Piezoelectric energy harvesting

One common use of energy harvesting systems is in those places where the access to conventional sources of energy is difficult due to availability, space constraints, environmental hazards or sealed equipment. This article explores the possibilities of piezoelectrics to extract electrical energy and store it in capacitors to supply power of ultra-low power microprocessors.

The piezoelectric under test is a Lead Zirconate Titanate PZT-5J with reference S128-H5FR-1808YB manufactured by MIDE. The tests I am going to conduct are aimed at a specific application in which the piezo has to extract energy at 100 Hz with an acceleration as low as 2 ms^{-2} or 0.2 g.

From right to left, the setup consists of a signal generator, signal conditioner and amplifier (top), signal amplifier (bottom), oscilloscope and vibrator or shaker with the piezoelectric (behind the oscilloscope).

Continue reading Piezoelectric energy harvesting

Propagation characteristics of partial discharge signals in medium voltage branched cable joints using HFCT sensors

Available in open access here: https://www.cired-repository.org/handle/20.500.12455/388

Muhammad SHAFIQ (1), Guillermo ROBLES (2), Kimmo KAUHANIEMI (2), Brian STEWART (3), Matti Lehtonen (4). Propagation characteristics of partial discharge signals in medium voltage branched cable joints using HFCT sensors. 3 – 6 June 2019, 25th international conference and exhibition on electricity distribution (CIRED 2019). Madrid – Spain

(1) University of Vaasa – Finland

(2) Carlos III University of Madrid – Spain

(3) University of Strathclyde – UK

(4) Aalto University – Finland

Abstract—Rapid proliferation of underground cables in today’s distribution networks need improved fault monitoring and diagnostic capabilities. Dielectric insulation is the most critical element of underground cables and exposed to various stresses. Cable joints and terminations are always needed and are the most vulnerable locations for insulation defects within the cable feeder. Partial discharge (PD) signals emerging during the progression of insulation faults, travel along the lines and split into connected branches at the T/Y splices. This makes the use of conventional diagnostics solution inappropriate as compared to straight cable section. This paper presents a study on the propagation behaviour of PD signals in a branched joint configuration. Experimental investigations are presented to study the PD propagation across the T/Y-splices. The presented study provides interesting outcomes that can be used for development of an efficient PD monitoring system to watchdog the cable feeder.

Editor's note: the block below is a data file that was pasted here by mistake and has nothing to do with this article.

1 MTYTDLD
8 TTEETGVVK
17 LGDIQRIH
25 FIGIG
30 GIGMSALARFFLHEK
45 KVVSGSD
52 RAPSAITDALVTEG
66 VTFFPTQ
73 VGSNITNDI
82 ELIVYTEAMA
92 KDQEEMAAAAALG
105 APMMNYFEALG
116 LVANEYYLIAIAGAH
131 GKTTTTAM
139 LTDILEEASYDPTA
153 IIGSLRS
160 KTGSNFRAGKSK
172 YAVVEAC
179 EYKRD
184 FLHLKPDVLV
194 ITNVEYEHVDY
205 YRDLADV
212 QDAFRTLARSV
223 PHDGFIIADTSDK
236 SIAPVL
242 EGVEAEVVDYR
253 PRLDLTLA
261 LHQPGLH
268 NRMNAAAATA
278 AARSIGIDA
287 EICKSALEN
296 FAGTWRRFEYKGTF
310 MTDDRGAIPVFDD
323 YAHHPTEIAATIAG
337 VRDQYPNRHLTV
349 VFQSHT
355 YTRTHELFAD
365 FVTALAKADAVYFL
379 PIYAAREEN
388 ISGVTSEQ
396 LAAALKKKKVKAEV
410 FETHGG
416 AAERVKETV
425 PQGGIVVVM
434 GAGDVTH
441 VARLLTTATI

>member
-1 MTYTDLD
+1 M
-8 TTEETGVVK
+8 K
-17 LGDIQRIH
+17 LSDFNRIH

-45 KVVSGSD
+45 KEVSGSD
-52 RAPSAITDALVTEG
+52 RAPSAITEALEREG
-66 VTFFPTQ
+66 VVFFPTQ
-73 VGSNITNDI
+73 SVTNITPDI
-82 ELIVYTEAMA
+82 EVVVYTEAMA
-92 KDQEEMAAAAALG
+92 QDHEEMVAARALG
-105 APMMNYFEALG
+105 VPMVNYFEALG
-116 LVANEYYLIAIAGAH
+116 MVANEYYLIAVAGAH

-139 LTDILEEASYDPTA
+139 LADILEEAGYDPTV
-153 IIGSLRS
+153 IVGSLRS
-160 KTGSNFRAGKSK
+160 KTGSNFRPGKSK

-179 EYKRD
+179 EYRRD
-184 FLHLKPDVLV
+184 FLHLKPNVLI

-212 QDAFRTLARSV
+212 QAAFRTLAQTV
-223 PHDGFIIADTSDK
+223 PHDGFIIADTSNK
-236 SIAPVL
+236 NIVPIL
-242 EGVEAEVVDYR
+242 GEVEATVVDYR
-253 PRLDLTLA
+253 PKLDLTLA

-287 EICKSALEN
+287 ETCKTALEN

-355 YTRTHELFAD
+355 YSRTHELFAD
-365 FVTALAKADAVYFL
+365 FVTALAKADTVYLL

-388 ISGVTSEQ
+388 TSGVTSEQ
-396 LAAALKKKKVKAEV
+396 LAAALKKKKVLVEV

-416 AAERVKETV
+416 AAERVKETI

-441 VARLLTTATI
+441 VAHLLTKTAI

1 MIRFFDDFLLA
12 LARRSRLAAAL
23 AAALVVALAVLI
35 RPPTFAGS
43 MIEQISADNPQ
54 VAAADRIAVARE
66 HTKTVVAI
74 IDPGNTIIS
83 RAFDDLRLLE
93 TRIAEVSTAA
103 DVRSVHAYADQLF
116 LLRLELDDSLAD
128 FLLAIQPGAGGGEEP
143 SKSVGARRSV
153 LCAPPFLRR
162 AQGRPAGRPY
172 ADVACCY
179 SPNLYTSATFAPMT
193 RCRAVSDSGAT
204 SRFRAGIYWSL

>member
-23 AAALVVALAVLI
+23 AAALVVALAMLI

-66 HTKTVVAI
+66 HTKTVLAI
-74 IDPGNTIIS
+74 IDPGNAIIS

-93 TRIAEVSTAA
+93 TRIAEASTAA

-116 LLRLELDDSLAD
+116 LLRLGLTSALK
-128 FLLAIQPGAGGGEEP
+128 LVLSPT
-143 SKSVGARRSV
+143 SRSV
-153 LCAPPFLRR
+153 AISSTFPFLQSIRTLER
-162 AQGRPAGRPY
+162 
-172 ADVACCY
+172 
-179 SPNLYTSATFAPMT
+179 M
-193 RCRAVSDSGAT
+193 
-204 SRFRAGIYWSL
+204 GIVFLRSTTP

Keywords— Power cables, Partial discharges, Signal Propagation, Transmission lines.

 

Insulation design of low voltage electrical motors fed by PWM inverters

L. Lusuardi, A. Cavallini, M. G. de la Calle, J. M. Martínez-Tarifa and G. Robles, “Insulation design of low voltage electrical motors fed by PWM inverters,” in IEEE Electrical Insulation Magazine, vol. 35, no. 3, pp. 7-15, May-June 2019.

doi: 10.1109/MEI.2019.8689431

http://ieeexplore.ieee.org/stamp/stamp.jsp?tp=&arnumber=8689431&isnumber=8689426

Abstract— This paper proposes a model to determine the partial discharge inception voltage of magnet wires, including the effect of elevated temperatures, and shows its applicability to the complete range of wire geometries considered in IEC Standard 60317-13.

For long, the insulation of magnet wires used in low voltage motors was mostly stressed by temperature and vibrations. In addition, moisture sometimes hastened thermo-mechanical stress by hydrolyzing the insulation leading to crack formation. The ultimate breakdown mechanism was an excessive leakage current throughout cracks and pinholes in the insulation. Within this framework, the thickness of the insulation was dictated mostly by mechanical considerations, to prevent crack formation during manufacturing and operation. Electrical stress did not play a key role in the aging process.
Power electronics changed this picture…

Keywords— inverter-fed machine, partial discharges, insulation design.

Multiple Partial Discharge Source Localization in Power Cables Through Power Spectral Separation and Time-Domain Reflectometry